© 2016 W.L. Swarts. May not be reprinted without permission.
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Thursday, September 29, 2016

A Fable On Racism Gets PG Treatment: Zootopia

The Good: Moments of theme, Some good voicework, Decent animation
The Bad: Predictable reversals, Obvious character arcs, Troubling theme issues
The Basics: Disney's fable Zootopia is well-executed, even when it is obvious and there are issues with the theme.

When it comes to reviewing media works, one of the reasons so many people flock to the early reviews is that any interpretation one reads there is bound to be original. In fact, one of the dangers of reviewing older works - even those only a few months old like the Disney animated film Zootopia - is that a reviewer can find their interpretation of a movie to be one that is entirely derivative. Disney animated films are not my cup of tea all the time, but my wife is a big fan and tends to want to watch all of them - either in the theater or as soon as they hit Blu-Ray and DVD. As a result, I end up watching a lot of Disney movies, even if it is when they drop on DVD. In the case of Zootopia, rather than go too far into my own thoughts on the subject, because I encountered an interpretation of the film that truly hits the nail on the head, it behooves me to reference that instead of desperately trying to rephrase my shared thoughts on the film.

The interpretation of Zootopia that anyone reading reviews of the film ought to see is the "Honest Trailer" for the film. For those unfamiliar with them, "Honest Trailers" are videos produced by Screen Junkies and are humorous clips of a movie that rework the trailer as if the Truth In Advertising Laws applied to the film industry. As a result, Screen Junkies tends to strip away the hype that accompanies trailers - which tend to be loaded with the film's high points and elements that obscure the actual plot and character balance - and replace it with a substantive presentation of what the film is actually about. The "Honest Trailer" for Zootopia absolutely nails the true nature of the movie. In fact, Screen Junkies, in making humor and truth, exposes Zootopia for what it truly is: an animated film that attempts to explore racism and instead becomes something that is terribly racist in itself.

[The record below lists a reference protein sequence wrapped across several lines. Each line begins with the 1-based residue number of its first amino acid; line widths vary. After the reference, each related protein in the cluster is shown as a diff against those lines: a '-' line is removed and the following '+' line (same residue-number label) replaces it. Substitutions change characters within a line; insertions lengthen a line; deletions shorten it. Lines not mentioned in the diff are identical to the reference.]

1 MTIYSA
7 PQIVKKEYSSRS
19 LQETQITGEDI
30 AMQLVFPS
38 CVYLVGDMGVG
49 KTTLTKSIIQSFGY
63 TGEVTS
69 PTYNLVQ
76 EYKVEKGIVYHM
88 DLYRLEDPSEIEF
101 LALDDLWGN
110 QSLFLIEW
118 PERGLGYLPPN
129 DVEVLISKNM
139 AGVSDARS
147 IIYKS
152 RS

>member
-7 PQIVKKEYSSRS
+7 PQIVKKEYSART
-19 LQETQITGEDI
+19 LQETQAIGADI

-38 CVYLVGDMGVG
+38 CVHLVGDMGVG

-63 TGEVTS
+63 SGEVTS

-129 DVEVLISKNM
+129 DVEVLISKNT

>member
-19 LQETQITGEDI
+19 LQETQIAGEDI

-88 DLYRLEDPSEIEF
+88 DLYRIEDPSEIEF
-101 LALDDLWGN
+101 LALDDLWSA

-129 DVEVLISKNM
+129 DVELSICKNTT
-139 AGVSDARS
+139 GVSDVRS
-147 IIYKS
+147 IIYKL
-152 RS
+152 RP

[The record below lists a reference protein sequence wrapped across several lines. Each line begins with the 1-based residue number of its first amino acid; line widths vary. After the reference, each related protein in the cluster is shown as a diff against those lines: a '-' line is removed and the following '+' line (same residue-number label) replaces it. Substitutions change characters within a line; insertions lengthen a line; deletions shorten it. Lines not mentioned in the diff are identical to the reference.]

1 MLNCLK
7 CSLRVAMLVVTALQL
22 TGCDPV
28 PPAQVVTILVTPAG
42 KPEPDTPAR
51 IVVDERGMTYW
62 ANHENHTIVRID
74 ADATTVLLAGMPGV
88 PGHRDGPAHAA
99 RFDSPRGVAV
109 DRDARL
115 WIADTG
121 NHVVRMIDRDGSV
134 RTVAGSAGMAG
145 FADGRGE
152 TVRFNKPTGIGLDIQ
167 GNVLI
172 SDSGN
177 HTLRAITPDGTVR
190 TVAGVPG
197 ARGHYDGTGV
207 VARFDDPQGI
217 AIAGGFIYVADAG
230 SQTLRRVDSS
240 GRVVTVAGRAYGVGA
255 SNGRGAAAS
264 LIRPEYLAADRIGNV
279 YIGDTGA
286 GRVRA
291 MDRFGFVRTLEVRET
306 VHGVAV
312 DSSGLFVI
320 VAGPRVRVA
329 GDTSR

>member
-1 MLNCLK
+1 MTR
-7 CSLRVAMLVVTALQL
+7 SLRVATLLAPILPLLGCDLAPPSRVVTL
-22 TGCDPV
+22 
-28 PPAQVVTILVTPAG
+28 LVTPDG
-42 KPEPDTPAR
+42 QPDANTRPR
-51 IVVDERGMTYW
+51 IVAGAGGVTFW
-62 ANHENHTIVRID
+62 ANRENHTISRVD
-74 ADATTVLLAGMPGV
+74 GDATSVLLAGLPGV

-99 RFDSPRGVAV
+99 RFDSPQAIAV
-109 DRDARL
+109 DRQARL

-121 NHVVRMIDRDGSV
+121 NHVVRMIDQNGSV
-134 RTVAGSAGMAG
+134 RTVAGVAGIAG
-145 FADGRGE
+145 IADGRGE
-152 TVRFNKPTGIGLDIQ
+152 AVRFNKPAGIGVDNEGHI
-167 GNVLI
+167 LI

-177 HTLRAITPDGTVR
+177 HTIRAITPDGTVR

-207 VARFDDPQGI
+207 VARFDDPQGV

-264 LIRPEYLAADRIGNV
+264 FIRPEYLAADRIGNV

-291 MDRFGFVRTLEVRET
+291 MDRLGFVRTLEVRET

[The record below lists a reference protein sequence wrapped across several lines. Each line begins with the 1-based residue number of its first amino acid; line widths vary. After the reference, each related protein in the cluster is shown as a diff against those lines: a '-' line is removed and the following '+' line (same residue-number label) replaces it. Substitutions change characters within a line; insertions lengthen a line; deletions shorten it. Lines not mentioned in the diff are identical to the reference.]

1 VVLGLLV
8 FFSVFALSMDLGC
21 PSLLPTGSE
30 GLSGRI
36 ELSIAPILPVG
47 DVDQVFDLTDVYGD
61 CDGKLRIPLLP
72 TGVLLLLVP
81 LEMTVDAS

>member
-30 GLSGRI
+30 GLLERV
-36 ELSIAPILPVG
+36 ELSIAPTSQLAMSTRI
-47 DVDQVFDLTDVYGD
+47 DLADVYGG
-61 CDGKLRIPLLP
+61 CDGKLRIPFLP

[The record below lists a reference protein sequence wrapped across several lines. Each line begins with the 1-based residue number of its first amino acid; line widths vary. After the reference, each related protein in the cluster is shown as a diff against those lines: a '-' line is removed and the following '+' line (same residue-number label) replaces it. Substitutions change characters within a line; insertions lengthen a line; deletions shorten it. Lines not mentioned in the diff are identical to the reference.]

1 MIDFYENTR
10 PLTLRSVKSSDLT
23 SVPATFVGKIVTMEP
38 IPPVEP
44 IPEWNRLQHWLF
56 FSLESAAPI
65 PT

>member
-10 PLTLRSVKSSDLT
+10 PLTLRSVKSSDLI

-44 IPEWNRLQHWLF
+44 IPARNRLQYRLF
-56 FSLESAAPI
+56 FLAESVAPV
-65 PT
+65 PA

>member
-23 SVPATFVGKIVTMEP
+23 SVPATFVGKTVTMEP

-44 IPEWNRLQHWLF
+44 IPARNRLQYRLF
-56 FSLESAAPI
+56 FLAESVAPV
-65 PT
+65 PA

Zootopia is a classic fable - a story using animal characters intended to reveal deeper truths about people. Set in a fictional city called Zootopia, Zootopia features animal characters who live in peace and harmony, despite the fact that the city and its suburbs includes both predators and prey animals. Zootopia uses the diversity of animals in its setting to explore racial stereotypes and it is supposed to teach the viewer that racism is wrong. Unfortunately, Zootopia manages to simply reinforce racist stereotypes for the vast majority of the film. In a world where a young rabbit worries about running afoul of a fox out of ingrained fear that was passed down to her by her parents, that rabbit discovers that the first fox she meets is, in fact, a con man. Despite how they drive, the sloths are slow, the weasels are thieves, the desk sergeant at the police department is a fat, donut-eating glutton, and the polar bears are thugs for the mob, for example. While Zootopia never becomes nearly as offensive as Shark Tale (reviewed here!), it still falls drastically shy of actually confronting and combating racism.